Ok, so, the title says “any location shot”, but it’s probably more like any outdoor location shot, when you think about things practically. Sure, you could use these tips indoors, too, although they wouldn’t make a whole lot of sense. But Ted at Indy Mogul talks to Phil Rhodes, writer at American Cinematographer in this video, to chat about water and how it can make a big difference to your shot.
Gaffer is one of those titles that unless you actually become part of the photo or film industry, you’re not really sure what it is. It’s just one of those jobs that scrolls up the titles at the end of a movie along with countless others. But they play a vital role on a film set. They’re the guys who make the light look the way the director or DP wants it while still making it look natural.
In this video from Vanity Fair, gaffer Andy Day, who’s worked on movies such as Creed II, The Bourne Legacy and Salt, shows us what happens when you shoot a scene without having a gaffer on set. And while the video is geared specifically towards the movies, the same holds true of photography.
Gimbals can be wonderful filmmaking tools, and they’re ideal for adding interesting movement to your shot with the minimum of fuss. But they’re not always easy to get to grips with instantly. To get the best out of them, you need to practice and experiment. If you’re very new, though, just searching on YouTube for gimbal tutorials can get overwhelming. Many of them cover advanced techniques without really showing you the basics.
In this video, Jason Vong goes through some gimbal basics to get you shooting cinematic footage as quickly as possible. And he not only talks about the techniques he uses but also his lens choice to get the most impact.
All of us writing for DIYP are into photography and/or filmmaking, and since you follow our blog, I believe you are, too. But are you also a Star Wars fan? If you are, then you’ll love this video recently posted by CookeOpticsTV. In this video, cinematographer Peter Suschitzky talks about his experience as the director of photography for Star Wars: The Empire Strikes Back. He reveals what it was like to build sets on a budget, how he lit the scenes, and even how he created the light for lightsabers!
It’s not like DJI to do anything quietly, really. Whenever they introduce a new product, they always seem to make a big fuss over everything with flashy on-stage presentations and a lot of hype. But during CineGear 2019, they’ve quietly introduced both a new DJI Storm drone as well as a new cinematography service.
Shooting video on a smartphone has become far more commonplace now than it used to be. Even for quite serious projects. And, sure, it was part of a Samsung Promotion, but even The Tonight Show has now shot an entire episode using nothing but Samsung Galaxy S10+ Smartphones.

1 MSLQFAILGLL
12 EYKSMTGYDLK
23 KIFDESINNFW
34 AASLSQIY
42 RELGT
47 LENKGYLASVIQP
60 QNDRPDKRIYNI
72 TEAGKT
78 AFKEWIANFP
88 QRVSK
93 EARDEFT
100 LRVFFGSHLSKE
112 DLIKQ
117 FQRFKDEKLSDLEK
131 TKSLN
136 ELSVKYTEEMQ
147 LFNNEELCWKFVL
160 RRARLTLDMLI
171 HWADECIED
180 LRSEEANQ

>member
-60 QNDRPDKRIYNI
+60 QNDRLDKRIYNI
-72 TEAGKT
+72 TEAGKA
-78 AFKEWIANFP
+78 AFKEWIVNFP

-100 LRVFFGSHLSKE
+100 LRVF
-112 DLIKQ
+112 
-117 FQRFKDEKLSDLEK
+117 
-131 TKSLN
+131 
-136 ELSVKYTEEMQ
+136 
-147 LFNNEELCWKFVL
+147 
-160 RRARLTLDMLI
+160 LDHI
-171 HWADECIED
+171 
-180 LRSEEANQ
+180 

But what can we do with our own phones to help up the production value in our smartphone videos? In this video, Zach Ramelan shares 7 tips to help you get the most out of your smartphone video footage to produce better results.
Grinding an editor’s gears is easy, most cinematographers can do it blindfolded. If you shoot video – for any reason at all – and you’re not an accomplished editor – you’re undoubtedly indulging in at least one of the Six Sins of the Cinematographer.
If you want to master video production — and become every editor’s favorite shooter — here’s how to avoid the Six Sins:
There’s been a lot of buzz around the new Panasonic S1 full frame mirrorless camera. Some of it good, some of it not so good. People like to complain about the size and weight, and the fact that it doesn’t have a flippy out LCD like the GH5. But how about the good? Well, cinema5D has been having a play with the Panasonic S1, and when it comes to low light performance, they feel it could be the new king in town.
The Fast & Furious franchise is notorious for using CG in their movies. Even though they have very highly trained stunt drivers, and even gave the actors some rather intensive driving lessons, some things are just easier and safer when done with CG. But they also do a surprising amount of effects practically, when possible.
One sequence that seemed fairly obvious as CG in the imaginatively titled fifth instalment of the series, Fast Five, sees our heroes dragging a 9,000lb vault containing $100 million through the streets of Rio De Janeiro (although it was actually filmed in Puerto Rico). Except, it wasn’t CG, it was shot for real, with a real 9,000lb vault.
While the long take is more famous in movies than in anything else, it’s become sort of a thing for vloggers, too. Often they’re walking, holding the camera while they talk and it can go on for several minutes. But it can be difficult to add creativity to these types of shots, especially when you’re filming on your own.
In this video, Peter McKinnon shows three camera tricks to help add some interest to your long shots talking to the camera, surprise your audience and leave them wondering how you pulled it off. The secret? You’re not filming on your own.